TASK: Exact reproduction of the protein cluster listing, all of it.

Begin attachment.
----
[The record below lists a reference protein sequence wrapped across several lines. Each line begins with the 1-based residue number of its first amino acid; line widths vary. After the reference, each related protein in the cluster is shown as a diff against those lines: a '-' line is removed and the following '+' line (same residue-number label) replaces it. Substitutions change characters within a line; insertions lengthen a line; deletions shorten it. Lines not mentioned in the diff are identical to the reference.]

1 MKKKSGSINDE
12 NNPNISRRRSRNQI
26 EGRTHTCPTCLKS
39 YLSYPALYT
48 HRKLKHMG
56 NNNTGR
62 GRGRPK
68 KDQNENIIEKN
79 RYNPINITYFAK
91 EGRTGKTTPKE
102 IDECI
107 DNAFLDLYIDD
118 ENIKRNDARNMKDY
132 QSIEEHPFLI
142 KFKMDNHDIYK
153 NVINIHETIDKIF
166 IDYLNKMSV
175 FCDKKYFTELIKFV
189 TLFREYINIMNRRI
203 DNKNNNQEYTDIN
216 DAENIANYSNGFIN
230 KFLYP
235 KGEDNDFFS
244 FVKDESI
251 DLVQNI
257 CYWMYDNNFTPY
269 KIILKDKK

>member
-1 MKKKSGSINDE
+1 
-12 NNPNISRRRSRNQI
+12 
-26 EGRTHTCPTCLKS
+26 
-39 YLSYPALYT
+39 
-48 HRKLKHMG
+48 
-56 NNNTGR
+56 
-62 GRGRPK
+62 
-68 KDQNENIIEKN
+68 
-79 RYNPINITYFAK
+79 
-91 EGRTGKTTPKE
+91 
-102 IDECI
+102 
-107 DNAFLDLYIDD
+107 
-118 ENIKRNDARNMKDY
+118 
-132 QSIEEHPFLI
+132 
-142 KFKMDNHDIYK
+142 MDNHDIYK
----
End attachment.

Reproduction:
[The record below lists a reference protein sequence wrapped across several lines. Each line begins with the 1-based residue number of its first amino acid; line widths vary. After the reference, each related protein in the cluster is shown as a diff against those lines: a '-' line is removed and the following '+' line (same residue-number label) replaces it. Substitutions change characters within a line; insertions lengthen a line; deletions shorten it. Lines not mentioned in the diff are identical to the reference.]

1 MKKKSGSINDE
12 NNPNISRRRSRNQI
26 EGRTHTCPTCLKS
39 YLSYPALYT
48 HRKLKHMG
56 NNNTGR
62 GRGRPK
68 KDQNENIIEKN
79 RYNPINITYFAK
91 EGRTGKTTPKE
102 IDECI
107 DNAFLDLYIDD
118 ENIKRNDARNMKDY
132 QSIEEHPFLI
142 KFKMDNHDIYK
153 NVINIHETIDKIF
166 IDYLNKMSV
175 FCDKKYFTELIKFV
189 TLFREYINIMNRRI
203 DNKNNNQEYTDIN
216 DAENIANYSNGFIN
230 KFLYP
235 KGEDNDFFS
244 FVKDESI
251 DLVQNI
257 CYWMYDNNFTPY
269 KIILKDKK

>member
-1 MKKKSGSINDE
+1 
-12 NNPNISRRRSRNQI
+12 
-26 EGRTHTCPTCLKS
+26 
-39 YLSYPALYT
+39 
-48 HRKLKHMG
+48 
-56 NNNTGR
+56 
-62 GRGRPK
+62 
-68 KDQNENIIEKN
+68 
-79 RYNPINITYFAK
+79 
-91 EGRTGKTTPKE
+91 
-102 IDECI
+102 
-107 DNAFLDLYIDD
+107 
-118 ENIKRNDARNMKDY
+118 
-132 QSIEEHPFLI
+132 
-142 KFKMDNHDIYK
+142 MDNHDIYK